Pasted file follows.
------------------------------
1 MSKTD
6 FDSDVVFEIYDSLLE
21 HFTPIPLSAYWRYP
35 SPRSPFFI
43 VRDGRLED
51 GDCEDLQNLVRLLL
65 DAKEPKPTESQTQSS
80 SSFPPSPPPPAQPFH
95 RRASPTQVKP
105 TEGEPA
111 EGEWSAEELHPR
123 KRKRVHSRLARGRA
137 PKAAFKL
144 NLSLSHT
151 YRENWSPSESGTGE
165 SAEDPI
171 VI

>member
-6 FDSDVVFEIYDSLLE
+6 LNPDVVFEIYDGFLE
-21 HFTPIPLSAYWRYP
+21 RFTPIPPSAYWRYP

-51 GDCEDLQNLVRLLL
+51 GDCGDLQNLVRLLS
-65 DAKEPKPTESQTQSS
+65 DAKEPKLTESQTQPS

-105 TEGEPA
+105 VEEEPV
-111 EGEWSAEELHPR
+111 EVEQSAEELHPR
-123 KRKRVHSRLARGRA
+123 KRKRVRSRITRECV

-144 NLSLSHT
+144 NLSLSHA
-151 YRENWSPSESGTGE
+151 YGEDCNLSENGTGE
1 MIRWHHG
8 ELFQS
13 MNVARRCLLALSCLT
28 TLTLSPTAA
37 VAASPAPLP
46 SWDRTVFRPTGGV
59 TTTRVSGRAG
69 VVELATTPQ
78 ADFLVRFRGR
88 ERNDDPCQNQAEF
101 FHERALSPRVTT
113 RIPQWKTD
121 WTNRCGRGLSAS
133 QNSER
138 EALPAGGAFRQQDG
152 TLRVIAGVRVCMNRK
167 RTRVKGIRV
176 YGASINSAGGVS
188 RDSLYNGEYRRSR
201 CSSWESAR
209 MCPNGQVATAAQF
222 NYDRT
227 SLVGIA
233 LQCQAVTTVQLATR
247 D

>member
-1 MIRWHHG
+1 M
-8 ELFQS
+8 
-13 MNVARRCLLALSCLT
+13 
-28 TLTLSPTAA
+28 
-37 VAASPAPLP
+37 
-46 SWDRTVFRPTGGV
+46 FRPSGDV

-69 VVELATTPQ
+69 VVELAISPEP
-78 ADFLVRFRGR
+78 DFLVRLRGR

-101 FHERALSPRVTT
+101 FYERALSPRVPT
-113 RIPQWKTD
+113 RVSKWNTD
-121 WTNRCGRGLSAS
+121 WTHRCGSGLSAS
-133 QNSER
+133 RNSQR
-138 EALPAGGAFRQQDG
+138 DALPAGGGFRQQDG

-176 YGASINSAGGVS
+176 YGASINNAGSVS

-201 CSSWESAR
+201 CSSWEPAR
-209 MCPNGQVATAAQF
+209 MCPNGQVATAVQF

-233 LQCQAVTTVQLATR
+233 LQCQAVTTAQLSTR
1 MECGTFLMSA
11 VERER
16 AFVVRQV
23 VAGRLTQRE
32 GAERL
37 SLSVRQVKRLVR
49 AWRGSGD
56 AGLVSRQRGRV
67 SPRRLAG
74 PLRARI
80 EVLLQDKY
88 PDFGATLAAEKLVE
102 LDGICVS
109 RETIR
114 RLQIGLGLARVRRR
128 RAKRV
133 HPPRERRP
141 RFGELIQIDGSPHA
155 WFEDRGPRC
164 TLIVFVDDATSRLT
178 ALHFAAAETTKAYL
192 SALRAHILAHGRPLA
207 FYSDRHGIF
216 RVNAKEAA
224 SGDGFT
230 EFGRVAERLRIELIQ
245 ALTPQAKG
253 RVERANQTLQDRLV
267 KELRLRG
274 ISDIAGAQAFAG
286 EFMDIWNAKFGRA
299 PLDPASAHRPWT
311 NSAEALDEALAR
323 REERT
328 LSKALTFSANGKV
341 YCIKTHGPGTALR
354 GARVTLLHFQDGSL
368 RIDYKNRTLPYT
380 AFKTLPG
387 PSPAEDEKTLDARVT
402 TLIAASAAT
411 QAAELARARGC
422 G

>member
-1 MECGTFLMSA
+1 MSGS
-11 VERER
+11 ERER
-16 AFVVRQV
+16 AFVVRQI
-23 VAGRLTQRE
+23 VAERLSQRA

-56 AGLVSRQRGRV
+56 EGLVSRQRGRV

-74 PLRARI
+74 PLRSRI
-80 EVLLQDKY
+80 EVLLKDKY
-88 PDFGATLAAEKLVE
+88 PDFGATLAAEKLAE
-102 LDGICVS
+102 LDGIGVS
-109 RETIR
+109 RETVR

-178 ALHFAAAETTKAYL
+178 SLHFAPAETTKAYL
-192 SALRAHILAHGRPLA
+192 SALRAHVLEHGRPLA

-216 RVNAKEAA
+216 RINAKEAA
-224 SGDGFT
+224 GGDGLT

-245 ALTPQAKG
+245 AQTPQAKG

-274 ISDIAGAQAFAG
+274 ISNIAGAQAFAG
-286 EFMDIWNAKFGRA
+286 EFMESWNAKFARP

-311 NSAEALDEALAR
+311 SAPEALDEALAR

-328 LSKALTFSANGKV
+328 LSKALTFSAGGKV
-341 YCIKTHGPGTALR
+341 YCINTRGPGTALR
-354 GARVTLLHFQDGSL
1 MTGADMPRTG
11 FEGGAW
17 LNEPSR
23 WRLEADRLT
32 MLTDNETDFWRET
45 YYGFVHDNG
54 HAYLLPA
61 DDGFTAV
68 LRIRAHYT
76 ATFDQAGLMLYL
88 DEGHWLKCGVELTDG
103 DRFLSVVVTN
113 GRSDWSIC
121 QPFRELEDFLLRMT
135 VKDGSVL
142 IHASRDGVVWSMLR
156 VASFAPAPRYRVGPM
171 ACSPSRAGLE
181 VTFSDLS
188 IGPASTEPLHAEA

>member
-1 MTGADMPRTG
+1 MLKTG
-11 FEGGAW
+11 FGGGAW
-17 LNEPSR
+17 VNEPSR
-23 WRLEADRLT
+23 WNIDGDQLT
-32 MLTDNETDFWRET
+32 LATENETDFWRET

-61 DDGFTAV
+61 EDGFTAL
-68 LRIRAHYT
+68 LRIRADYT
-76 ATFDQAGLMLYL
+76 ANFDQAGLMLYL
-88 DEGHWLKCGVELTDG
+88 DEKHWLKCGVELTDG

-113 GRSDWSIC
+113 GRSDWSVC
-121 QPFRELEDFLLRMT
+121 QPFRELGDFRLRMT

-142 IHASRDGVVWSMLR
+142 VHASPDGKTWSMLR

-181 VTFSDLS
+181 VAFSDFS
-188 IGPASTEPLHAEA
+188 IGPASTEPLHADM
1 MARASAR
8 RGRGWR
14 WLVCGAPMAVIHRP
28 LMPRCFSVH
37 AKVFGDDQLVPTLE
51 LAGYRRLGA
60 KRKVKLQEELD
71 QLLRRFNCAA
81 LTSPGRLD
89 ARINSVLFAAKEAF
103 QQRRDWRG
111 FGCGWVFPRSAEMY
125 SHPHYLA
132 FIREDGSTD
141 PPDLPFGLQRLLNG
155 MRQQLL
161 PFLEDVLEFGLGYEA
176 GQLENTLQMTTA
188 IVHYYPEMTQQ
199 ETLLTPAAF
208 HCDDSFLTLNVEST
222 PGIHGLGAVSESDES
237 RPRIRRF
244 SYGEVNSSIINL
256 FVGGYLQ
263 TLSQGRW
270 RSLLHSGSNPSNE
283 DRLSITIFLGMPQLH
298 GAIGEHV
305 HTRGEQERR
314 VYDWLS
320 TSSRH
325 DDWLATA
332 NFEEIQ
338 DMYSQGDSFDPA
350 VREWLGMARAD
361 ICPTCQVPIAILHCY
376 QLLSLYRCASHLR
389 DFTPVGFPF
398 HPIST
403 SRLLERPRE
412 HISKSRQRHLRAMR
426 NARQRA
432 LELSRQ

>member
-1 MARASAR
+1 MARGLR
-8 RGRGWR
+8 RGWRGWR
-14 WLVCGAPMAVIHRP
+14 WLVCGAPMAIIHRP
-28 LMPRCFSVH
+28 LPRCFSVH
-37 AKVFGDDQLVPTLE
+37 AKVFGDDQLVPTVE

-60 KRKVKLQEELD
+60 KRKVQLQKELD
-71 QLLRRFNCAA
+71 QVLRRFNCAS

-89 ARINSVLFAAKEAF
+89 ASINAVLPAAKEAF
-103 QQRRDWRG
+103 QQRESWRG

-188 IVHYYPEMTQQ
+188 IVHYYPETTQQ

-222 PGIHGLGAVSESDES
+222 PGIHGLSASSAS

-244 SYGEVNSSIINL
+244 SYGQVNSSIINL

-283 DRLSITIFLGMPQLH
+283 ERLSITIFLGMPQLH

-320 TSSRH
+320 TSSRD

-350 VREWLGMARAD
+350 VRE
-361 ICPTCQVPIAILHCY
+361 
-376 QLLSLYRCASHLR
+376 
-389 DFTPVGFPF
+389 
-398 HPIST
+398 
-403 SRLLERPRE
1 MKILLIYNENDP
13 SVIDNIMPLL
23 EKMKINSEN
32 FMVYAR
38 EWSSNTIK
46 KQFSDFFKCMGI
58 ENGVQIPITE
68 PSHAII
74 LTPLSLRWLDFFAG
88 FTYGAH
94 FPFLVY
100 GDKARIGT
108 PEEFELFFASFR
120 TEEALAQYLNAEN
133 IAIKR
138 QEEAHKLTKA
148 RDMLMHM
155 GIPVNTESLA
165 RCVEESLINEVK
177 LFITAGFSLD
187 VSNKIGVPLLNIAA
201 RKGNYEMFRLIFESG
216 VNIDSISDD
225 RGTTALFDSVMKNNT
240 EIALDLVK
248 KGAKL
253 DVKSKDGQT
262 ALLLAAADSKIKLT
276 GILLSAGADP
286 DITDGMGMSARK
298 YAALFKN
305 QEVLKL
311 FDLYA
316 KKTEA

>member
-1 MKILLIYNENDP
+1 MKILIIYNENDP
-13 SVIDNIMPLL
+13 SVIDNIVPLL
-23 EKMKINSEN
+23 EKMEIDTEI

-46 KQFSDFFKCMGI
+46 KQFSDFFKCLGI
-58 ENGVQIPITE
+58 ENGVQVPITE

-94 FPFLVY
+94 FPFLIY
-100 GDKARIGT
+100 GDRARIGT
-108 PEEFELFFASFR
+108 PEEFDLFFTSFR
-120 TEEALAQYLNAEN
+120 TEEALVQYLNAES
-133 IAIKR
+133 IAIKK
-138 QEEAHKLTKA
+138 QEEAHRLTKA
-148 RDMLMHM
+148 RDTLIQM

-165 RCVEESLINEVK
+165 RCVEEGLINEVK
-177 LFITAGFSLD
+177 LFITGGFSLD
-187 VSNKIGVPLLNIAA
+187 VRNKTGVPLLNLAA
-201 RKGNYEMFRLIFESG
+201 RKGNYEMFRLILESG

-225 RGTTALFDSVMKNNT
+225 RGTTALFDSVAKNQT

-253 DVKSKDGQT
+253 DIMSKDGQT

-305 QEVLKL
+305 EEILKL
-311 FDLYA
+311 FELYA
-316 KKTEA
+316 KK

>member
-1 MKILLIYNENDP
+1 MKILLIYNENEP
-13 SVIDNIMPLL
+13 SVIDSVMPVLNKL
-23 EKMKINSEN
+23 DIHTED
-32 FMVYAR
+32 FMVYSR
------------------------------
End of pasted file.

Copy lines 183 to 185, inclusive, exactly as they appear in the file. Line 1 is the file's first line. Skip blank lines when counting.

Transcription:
11 FEGGAW
17 LNEPSR
23 WRLEADRLT